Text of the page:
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Smart cities can better cool down

By Jiang Peng | Updated: 2023-07-14 14:18

Players compete in a digital sports game during the Digital Economy Experience Week in Beijing. HE GUANXIN/FOR CHINA DAILY

The degree of urbanization worldwide reached 57 percent last year, indicating more people are living in cities and other urban settings than in rural areas. Cities are very important to human activity and economic development, but at the same time they are more vulnerable to heat waves, floods and other weather-related disasters.

Urbanization often results in intensified land surface warming in and around cities and towns. Combined with that, the urban heat island effect causes the mercury to rise higher in cities than in suburban and rural areas. And the fact that air conditioners in cities and towns continuously spew heat during the summer months exacerbates the urban heat island effect, which in turn makes cities hotter than rural areas.

Rising temperatures in urban areas around the world will worsen air and water pollution, harm human health, intensify electricity and energy shortage, and even spark fires, destabilizing urban systems and operations.

In order to keep cities relatively cool, the authorities need to implement long-term plans to improve their resilience to extreme heat events, strengthen monitoring, evaluation and early warning systems, and build climate-adaptive infrastructure. Also, cities should form expert teams to properly assess the changing situation and identify vulnerable zones and groups of people, so special measures can be taken for their protection.

Besides, urban planning should include provisions for reducing carbon emissions and urban heat island effect, and communities should be encouraged to prepare in advance to deal with heat waves and mitigate the effects of climate change.

While city planners should pay closer attention to conserving urban vegetation and plant more trees and plants, use lighter pigments in asphalt and apply white-color coatings to roads, building roofs and facades, so they reflect more sunlight and thus reduce the heat effect, urban officials need to assess the density of buildings and use open spaces to build more canopies or shaded areas on streets and pavements.

There is also a need to build more green, smart buildings that save energy and reduce emissions. And solar photovoltaic panels should be installed on the roofs of buildings to generate electricity and thus reduce the use of fossil fuel-powered electricity.

It is also important to adopt smart technologies to promote high-quality development in urban areas. First, digital technologies should be applied to advance warning systems for extreme weather events, especially heat waves, in order to improve data sharing among regions and cities.

Second, digital technologies can help the authorities formulate more detailed plans to improve their ability to respond to emergencies.

Third, since digital technologies can provide effective solutions to extreme weather-related emergencies, the urban emergency management system should cooperate with other departments such as transportation, medicine and electricity to transform the traditional models of disaster relief and optimize resource allocation. Digital technologies can, at a rapid pace, screen, analyze and process multisource information and unstructured data, and give feedback and thus help the authorities to take preemptive action.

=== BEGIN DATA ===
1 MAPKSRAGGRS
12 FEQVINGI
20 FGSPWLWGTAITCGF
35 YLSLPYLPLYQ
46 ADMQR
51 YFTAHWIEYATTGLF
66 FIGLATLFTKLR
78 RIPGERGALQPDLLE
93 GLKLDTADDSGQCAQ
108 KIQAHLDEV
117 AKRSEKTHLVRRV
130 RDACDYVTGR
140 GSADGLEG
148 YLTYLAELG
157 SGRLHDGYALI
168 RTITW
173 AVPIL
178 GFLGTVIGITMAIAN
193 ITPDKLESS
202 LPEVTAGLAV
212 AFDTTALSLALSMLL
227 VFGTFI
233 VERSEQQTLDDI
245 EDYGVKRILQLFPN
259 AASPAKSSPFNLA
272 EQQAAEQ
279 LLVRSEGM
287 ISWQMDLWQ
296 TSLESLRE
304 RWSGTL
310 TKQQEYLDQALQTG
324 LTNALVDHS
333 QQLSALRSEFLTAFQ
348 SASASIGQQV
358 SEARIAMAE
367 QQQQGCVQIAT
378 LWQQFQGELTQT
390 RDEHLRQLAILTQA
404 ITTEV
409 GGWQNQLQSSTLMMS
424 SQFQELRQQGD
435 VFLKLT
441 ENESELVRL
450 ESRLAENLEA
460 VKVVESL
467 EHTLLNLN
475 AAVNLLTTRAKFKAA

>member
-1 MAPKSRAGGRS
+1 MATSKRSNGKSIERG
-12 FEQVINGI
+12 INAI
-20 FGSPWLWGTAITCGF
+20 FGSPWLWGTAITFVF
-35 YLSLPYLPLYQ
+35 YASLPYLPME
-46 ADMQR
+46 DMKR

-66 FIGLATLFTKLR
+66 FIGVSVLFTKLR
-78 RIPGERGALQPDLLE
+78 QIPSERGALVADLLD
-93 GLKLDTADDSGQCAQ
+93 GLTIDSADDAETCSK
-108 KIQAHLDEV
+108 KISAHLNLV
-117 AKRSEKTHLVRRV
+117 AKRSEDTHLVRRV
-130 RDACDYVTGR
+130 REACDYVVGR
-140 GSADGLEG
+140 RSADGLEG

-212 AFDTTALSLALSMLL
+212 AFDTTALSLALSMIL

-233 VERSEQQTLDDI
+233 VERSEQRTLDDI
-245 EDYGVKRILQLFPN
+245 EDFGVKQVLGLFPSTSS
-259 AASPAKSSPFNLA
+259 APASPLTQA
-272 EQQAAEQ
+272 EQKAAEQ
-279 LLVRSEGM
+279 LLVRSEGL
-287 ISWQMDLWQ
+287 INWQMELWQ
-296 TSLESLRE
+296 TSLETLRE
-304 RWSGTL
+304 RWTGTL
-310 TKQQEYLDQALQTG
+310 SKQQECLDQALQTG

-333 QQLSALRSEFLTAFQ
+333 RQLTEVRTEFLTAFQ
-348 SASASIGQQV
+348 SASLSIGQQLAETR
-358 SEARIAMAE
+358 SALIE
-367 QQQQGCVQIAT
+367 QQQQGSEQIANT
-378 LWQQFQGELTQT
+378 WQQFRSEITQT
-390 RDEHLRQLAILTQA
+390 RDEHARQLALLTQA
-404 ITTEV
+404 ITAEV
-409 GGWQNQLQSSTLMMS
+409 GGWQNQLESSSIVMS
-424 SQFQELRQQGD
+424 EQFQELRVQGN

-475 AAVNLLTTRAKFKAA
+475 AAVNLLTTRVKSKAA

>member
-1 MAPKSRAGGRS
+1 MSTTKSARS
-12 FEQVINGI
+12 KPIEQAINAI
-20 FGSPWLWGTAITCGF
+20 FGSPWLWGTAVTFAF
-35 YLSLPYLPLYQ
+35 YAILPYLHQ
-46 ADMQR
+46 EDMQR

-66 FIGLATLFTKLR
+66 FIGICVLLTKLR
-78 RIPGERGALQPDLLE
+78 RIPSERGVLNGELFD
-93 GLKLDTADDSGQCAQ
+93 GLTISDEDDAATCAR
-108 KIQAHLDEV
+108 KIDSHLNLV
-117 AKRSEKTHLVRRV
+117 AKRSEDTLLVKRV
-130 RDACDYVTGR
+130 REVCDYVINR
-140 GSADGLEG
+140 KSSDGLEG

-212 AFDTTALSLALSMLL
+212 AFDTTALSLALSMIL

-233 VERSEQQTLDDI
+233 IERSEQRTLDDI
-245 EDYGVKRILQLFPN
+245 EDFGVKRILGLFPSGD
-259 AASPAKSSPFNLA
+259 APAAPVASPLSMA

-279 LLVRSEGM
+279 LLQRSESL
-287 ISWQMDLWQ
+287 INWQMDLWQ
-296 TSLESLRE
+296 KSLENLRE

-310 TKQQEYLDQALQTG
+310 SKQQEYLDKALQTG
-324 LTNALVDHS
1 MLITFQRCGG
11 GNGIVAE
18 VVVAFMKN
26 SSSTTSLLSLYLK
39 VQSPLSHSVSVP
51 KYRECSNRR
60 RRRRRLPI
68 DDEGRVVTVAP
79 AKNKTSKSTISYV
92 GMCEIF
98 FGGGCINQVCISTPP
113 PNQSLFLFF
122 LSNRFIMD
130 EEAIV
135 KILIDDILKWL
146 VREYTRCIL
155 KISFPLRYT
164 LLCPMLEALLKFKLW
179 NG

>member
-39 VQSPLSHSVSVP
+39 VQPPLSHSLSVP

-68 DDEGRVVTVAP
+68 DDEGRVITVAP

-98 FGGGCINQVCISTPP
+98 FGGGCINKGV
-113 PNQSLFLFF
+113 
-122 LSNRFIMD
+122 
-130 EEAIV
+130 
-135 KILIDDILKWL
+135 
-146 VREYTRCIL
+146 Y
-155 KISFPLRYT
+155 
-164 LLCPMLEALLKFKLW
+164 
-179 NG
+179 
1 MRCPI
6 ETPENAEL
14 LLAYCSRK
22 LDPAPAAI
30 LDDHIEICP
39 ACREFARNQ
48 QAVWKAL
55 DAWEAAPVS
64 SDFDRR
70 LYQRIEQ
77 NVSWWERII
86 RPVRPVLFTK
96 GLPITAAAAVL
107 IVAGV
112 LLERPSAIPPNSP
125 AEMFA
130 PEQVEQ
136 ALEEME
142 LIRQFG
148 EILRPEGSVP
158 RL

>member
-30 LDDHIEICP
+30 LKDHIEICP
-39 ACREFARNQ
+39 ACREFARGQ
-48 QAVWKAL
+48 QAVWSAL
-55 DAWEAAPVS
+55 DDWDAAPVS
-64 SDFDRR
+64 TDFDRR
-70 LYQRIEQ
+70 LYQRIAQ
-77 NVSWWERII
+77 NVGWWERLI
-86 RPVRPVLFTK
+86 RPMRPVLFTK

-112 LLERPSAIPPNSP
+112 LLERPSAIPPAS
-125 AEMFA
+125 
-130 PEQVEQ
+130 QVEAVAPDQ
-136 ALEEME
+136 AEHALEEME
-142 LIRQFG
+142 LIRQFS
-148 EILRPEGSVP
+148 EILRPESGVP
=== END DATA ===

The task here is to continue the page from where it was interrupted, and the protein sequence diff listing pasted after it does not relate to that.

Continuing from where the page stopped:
Fourth, social media platforms should be used to integrate social resources, and build broad consensuses on and develop self-help and mutual assistance capabilities, while multimedia channels should be used to help establish a crisis response mechanism encompassing different groups, and increase the ability to deal with extreme weather events. The use of new social platforms will help people to report risks immediately, even in advance, allowing governments at different levels to timely respond to a crisis or a developing situation.

Fifth, the authorities could build a "digital twin city", a virtual replica of a real city, and use simulations to improve the city's efficiency in reducing emissions, and respond to weather-related emergencies. This exercise can also be used to develop a model for urban planning and construction, and promote sustainable development through the use of digital technologies and innovations, apart from helping build low-carbon cities, resilient cities and sponge cities.

The "city information modeling" takes data collected from a variety of sources and weaves them together to create a highly interactive 3D model of large-scale urban environments, helps cities monitor carbon emissions and formulate targeted emissions reduction policies. Resilient cities, as their name suggests, are more resilient to extreme weather events and other emergencies, including heat waves, power blackouts and disruptions in food supply. As for sponge cities, they are designed in way that rainwater is kept and absorbed where it falls through smart urban drainage systems, and in lakes and other water bodies. In other words, sponge cities are designed to reduce the damage from flooding.

And sixth, the analysis of user behavior data in a smart city can help families reduce their carbon footprint.

Cities can play an important role in promoting sustainable development and safeguard food security through urban industrialization of agriculture. And the integration of agriculture and industries using information and communication technology can improve resource allocation, reduce emissions, better protect the natural ecology, minimize the urban heat island effect, and make cities more resilient to climate change.

The author is a researcher at the China Center for Urban Development.
The views don't necessarily reflect those of China Daily.

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